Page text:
Certification as a Talent Management Strategy - National Commission on Correctional Health Care
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Certification as a Talent Management Strategy

by Matissa N. Sammons, MA, CCHP

Corrections is a unique environment from a staffing perspective because it’s not a place that can easily absorb staffing shortages, nor is that a safe idea. You might need to sometimes fill a position with a warm body, but what price are you willing to pay for someone ill-equipped for the job? The cost to replace employees can cripple a tight budget. The answer is talent management.

Talent management increases workplace productivity by improving processes for attracting, developing, retaining and utilizing people with the required skills and aptitude. More simply, it is how you select, manage and reward people. CCHP certification should be a part of that strategy.

Certification is a process by which one takes an exam to demonstrate mastery of NCCHC’s Standards. This knowledge is important because the Standards guides health professionals in delivering quality care in a correctional environment. At its core, the Standards promotes quality of care equivalent to that in the community, which is also (generally) the legally accepted minimum level of care.

Candidate Selection

What knowledge, skills and abilities are most important when attracting top talent? Generally, for a health care position, it is important that a candidate possesses knowledge and techniques needed to treat injuries and diseases, active learning and critical thinking skills, oral comprehension and deductive and inductive reasoning.

What about the corrections-related aspect that is an important part of health care delivery? One option is to make correctional health experience a requirement, but that does not guarantee the knowledge base you are looking for, and it might exclude otherwise well-qualified candidates. Training on the job is an option, but you must expect and accept that mistakes will be made.

A better way to prescreen potential candidates is by indicating that “CCHP is preferred.” It’s an effective way to weed out the applicant pool, and to save training dollars and time later. Most importantly, you’ll be hiring someone who has already demonstrated professional commitment to the field in making the investment to become certified.

Professional Development

Continuing education is necessary for professional development and a requirement for professional licensure as well as continuing CCHP certification. This education can take many forms: academic courses, CCHP certification, attending educational conferences, facility in-services and more. Development needs should be discussed and agreed upon by the employee and the immediate supervisor and relevant to the scope of work performed, but also to the employee’s personal and professional goals.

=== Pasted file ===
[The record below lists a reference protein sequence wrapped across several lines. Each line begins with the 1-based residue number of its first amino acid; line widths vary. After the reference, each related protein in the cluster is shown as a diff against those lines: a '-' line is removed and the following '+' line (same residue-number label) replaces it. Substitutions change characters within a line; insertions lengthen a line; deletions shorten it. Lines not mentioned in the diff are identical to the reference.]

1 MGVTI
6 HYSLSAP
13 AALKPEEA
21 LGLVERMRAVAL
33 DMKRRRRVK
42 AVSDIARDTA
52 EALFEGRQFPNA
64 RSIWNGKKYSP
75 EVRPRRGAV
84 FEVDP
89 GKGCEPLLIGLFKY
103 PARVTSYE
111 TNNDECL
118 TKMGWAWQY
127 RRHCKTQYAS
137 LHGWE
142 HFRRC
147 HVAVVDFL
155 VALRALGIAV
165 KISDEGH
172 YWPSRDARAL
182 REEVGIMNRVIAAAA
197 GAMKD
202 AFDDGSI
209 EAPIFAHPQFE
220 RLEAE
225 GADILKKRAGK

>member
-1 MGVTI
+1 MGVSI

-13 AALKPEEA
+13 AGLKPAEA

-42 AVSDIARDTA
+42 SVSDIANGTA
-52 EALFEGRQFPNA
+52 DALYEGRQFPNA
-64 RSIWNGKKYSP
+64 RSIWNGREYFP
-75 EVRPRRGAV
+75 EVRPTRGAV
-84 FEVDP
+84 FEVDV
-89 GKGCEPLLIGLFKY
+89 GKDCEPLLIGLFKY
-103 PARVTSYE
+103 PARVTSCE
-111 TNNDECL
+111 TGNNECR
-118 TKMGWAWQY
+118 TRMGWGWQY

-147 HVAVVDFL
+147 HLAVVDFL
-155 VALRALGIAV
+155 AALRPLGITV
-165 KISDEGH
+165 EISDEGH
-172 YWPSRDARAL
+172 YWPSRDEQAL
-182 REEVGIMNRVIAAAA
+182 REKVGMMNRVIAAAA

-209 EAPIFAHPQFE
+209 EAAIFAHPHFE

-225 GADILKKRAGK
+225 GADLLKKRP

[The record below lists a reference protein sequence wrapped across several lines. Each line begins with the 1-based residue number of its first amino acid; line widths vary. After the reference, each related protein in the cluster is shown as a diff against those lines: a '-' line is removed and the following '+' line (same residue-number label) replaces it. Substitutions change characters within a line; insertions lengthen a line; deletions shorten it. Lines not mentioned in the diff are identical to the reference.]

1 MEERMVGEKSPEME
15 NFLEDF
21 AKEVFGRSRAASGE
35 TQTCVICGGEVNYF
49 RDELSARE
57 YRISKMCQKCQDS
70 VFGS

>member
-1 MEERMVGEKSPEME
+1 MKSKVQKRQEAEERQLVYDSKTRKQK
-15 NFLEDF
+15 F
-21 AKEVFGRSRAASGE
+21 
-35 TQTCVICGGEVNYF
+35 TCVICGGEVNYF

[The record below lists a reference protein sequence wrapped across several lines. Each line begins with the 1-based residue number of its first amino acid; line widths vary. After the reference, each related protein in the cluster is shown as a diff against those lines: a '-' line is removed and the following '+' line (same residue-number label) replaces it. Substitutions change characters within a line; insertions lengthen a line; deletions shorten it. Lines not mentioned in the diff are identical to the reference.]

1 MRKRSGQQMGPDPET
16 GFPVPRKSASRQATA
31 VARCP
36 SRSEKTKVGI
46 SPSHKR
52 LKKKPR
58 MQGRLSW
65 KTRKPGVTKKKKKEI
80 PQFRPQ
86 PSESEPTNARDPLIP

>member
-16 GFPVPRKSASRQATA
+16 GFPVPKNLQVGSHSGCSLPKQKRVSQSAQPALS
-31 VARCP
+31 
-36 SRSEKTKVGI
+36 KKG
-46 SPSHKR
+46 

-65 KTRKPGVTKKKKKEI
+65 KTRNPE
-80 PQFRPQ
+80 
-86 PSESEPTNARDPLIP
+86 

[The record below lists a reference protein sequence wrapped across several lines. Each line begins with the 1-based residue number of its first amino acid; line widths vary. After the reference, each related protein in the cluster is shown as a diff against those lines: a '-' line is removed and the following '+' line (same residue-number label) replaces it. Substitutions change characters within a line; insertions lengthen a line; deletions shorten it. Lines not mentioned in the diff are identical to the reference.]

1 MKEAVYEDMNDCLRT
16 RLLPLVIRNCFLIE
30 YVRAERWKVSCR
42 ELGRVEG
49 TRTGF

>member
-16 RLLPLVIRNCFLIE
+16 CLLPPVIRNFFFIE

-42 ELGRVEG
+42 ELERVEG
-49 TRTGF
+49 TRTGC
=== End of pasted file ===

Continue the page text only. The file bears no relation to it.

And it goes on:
Employers are improving when it comes to including CCHP certification as part of continuing development, according to a recent survey. Of 565 CCHPs who responded, 34% reported receiving paid time off to take the CCHP exam and 40% received reimbursement for exam fees. For continuing education such as an NCCHC conference, 38% received paid time off to attend and 36% received reimbursement. This is a step in the right direction, but what about the remaining 60% to 66% of certified staff?

Employee Appraisal

Performance appraisals are usually conducted once per year, but serve two different purposes: administrative and development (pay and promotions). Employee development should be an ongoing process where the employee and supervisor meet quarterly to review and evaluate performance objectives. The administrative process should align performance objectives with commensurate pay.

What performance indicators are being set for your staff? If they include important objectives like learning the standards, writing policies and procedures or learning relevant legal principles, then one performance indicator that suggests these goals have been met is whether the employee has achieved CCHP certification. When an employee is able to perceive a relationship between performance objectives and rewards, desired behaviors become reinforced.

Unfortunately, few CCHPs reported alignment between achieving certification and pay. Only 7.9% reported advancement or promotion, 7.4% reported a salary increase and 1.3% a one-time bonus. Compared to the personal rewards and accomplishment felt by CCHPs, employers have a long way to go with rewarding CCHPs for their efforts and the value they add to operations, which benefit everyone, including the employer.

Matissa N. Sammons, MA, CCHP, is NCCHC’s vice president of certification.